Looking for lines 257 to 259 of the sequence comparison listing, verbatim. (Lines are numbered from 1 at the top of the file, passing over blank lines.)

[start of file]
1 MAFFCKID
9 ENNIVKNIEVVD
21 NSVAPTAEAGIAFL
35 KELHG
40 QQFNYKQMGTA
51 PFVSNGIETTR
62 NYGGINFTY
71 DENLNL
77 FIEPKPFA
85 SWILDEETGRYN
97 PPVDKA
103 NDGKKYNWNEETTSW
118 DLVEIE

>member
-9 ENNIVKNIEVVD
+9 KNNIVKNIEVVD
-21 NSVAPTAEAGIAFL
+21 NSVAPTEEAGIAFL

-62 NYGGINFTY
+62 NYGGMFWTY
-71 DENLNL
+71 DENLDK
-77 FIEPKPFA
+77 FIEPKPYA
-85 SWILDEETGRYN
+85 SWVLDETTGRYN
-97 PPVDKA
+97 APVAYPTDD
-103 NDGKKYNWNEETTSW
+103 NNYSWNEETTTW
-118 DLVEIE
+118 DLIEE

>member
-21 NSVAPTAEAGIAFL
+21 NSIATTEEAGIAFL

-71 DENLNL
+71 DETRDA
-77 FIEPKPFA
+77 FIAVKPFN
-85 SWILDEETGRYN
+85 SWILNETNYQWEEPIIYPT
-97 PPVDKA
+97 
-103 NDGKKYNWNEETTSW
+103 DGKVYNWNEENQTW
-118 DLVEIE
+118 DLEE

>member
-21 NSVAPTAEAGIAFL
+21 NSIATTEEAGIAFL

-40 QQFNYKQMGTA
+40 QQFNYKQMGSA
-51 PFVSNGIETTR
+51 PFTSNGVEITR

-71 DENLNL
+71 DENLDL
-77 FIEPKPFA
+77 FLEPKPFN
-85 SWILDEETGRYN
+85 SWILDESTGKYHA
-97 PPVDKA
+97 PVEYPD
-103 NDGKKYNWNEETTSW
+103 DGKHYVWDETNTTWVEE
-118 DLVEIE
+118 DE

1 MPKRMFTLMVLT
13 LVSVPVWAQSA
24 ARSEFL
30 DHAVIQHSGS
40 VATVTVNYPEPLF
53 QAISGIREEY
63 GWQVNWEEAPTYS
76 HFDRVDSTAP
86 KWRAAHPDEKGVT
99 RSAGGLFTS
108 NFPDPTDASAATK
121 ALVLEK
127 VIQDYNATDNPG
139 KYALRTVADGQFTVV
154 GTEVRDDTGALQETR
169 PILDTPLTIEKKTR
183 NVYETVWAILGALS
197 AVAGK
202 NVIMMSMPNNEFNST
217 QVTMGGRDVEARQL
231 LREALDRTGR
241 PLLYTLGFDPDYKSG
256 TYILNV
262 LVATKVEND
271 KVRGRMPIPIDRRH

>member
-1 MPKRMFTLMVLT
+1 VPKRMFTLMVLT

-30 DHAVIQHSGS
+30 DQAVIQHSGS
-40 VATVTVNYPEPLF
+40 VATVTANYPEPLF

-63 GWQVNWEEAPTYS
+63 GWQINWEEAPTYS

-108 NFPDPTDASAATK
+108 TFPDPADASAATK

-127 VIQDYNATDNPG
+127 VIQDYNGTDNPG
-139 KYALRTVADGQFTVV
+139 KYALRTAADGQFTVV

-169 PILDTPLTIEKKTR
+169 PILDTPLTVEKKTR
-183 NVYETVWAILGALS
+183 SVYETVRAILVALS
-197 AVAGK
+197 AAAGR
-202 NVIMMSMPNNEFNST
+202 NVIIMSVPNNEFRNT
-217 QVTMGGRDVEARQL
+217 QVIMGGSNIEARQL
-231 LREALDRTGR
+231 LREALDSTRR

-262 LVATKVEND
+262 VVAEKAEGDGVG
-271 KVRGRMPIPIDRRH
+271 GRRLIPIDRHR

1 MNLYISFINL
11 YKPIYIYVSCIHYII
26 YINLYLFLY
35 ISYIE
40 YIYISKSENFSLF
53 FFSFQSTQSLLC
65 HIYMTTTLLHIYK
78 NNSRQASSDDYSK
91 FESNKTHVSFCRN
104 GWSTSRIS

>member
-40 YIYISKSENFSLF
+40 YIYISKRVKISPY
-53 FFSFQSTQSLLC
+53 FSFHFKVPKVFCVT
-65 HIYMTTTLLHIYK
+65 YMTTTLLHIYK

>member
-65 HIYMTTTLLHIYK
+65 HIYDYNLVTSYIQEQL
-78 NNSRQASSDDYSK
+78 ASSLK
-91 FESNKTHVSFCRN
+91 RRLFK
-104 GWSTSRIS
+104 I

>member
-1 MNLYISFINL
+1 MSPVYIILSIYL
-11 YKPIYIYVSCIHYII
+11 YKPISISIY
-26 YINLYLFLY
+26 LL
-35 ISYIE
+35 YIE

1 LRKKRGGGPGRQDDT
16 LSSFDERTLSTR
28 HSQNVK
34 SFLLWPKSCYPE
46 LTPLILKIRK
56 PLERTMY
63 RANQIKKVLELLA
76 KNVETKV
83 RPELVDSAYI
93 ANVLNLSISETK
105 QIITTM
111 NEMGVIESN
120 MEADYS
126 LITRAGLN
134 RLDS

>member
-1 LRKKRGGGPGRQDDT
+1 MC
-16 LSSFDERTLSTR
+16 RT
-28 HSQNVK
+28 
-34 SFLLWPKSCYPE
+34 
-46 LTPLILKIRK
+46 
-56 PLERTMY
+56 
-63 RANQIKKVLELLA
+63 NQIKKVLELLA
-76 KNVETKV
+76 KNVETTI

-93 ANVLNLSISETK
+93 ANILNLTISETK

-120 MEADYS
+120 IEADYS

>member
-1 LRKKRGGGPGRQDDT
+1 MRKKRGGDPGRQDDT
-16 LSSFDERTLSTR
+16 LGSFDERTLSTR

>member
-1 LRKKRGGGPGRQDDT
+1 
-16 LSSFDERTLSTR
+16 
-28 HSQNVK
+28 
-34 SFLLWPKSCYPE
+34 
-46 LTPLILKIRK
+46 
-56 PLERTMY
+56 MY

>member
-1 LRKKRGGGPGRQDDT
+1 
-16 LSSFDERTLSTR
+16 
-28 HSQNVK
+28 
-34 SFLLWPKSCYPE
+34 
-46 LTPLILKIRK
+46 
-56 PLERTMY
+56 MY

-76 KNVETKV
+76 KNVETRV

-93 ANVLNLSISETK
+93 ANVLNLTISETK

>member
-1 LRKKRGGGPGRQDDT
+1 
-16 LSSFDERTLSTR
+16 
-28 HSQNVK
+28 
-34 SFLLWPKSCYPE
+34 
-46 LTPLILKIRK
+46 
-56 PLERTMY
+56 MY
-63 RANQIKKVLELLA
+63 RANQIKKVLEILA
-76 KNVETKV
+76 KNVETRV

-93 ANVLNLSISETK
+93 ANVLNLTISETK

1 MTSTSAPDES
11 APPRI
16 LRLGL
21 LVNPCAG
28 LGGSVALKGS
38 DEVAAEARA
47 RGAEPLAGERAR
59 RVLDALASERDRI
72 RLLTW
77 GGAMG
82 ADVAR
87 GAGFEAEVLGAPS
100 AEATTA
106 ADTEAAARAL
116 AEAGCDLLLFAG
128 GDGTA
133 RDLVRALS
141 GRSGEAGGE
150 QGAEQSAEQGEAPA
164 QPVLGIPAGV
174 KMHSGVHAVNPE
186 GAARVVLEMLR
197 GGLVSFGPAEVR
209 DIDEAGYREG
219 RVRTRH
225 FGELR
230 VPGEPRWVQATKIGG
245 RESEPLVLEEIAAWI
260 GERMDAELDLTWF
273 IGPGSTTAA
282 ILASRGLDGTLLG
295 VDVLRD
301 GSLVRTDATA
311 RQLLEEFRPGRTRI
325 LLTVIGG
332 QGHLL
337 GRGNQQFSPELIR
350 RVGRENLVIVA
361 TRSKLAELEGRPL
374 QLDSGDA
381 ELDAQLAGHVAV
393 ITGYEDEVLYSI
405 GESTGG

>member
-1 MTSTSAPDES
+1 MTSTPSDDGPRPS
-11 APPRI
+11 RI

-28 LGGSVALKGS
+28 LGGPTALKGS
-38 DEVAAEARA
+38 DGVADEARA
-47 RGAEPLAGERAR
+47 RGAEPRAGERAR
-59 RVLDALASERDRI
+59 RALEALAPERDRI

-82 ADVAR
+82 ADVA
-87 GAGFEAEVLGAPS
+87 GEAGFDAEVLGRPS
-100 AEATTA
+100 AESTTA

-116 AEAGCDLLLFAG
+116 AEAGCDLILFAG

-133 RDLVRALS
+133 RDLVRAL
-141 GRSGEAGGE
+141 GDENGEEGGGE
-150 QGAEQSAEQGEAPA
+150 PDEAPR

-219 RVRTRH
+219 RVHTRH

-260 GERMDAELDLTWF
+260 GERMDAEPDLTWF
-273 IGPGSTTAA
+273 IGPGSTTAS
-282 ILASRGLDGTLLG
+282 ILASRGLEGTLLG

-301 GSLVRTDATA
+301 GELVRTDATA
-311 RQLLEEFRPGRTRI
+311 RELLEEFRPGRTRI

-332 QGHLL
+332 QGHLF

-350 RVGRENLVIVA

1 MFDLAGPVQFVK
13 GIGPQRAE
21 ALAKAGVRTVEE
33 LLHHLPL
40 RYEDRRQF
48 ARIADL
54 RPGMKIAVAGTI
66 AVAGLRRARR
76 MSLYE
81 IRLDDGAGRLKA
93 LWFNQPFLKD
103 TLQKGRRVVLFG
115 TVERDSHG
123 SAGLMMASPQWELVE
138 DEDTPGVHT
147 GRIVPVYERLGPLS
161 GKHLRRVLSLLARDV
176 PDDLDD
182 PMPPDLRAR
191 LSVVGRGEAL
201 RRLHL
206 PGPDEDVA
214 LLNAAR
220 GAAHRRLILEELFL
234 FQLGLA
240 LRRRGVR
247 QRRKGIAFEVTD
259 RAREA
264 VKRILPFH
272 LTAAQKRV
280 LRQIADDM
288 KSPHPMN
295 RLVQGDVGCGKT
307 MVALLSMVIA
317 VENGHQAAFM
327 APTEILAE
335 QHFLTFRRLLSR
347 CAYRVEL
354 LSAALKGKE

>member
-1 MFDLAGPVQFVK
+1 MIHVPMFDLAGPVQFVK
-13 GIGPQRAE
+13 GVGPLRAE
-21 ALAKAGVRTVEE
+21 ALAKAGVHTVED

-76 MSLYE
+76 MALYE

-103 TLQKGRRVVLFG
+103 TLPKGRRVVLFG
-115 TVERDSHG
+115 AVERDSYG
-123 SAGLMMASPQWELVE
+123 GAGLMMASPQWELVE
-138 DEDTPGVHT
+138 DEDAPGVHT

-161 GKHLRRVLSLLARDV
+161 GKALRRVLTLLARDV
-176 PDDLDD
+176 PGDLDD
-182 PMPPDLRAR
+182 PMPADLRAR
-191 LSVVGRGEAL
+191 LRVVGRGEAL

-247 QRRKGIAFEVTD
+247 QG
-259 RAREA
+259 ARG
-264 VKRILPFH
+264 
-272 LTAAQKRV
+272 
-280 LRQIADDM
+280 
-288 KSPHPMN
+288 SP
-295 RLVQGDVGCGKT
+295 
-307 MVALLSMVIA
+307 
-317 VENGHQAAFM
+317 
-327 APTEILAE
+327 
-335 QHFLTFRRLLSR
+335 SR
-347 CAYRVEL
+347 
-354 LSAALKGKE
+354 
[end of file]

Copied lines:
77 GGAMG
82 ADVAR
87 GAGFEAEVLGAPS